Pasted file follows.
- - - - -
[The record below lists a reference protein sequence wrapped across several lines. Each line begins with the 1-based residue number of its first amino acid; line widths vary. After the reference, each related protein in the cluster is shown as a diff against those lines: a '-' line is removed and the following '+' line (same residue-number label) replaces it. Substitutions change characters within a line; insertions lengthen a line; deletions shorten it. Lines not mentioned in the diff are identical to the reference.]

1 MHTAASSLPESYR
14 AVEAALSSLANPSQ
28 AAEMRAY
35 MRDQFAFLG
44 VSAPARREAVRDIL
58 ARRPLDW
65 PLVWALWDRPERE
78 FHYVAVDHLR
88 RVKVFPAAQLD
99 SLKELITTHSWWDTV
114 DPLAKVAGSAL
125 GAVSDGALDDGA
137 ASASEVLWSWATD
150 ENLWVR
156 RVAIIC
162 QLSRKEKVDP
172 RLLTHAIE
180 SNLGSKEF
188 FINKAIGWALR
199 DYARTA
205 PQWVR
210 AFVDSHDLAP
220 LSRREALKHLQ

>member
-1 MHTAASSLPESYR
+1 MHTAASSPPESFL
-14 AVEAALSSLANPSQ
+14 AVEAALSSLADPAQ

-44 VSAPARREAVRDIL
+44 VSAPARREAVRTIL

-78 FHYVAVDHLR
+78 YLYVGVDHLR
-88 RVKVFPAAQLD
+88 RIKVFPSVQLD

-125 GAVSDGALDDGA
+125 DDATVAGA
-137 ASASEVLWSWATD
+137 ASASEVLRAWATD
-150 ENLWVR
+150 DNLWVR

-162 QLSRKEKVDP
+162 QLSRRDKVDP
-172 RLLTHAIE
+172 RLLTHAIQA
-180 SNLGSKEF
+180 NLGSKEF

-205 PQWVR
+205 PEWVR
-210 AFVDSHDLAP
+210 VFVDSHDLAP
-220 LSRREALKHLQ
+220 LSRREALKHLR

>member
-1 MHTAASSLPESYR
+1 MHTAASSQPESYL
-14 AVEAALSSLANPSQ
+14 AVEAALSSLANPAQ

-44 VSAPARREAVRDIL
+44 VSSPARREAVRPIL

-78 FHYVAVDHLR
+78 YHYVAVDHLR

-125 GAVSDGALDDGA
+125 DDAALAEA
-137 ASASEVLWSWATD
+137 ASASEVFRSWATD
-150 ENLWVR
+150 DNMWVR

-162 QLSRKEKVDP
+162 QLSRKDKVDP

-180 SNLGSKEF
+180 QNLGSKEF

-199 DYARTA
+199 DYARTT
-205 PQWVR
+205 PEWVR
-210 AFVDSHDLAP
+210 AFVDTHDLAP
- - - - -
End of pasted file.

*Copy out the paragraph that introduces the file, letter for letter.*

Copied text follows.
[The record below lists a reference protein sequence wrapped across several lines. Each line begins with the 1-based residue number of its first amino acid; line widths vary. After the reference, each related protein in the cluster is shown as a diff against those lines: a '-' line is removed and the following '+' line (same residue-number label) replaces it. Substitutions change characters within a line; insertions lengthen a line; deletions shorten it. Lines not mentioned in the diff are identical to the reference.]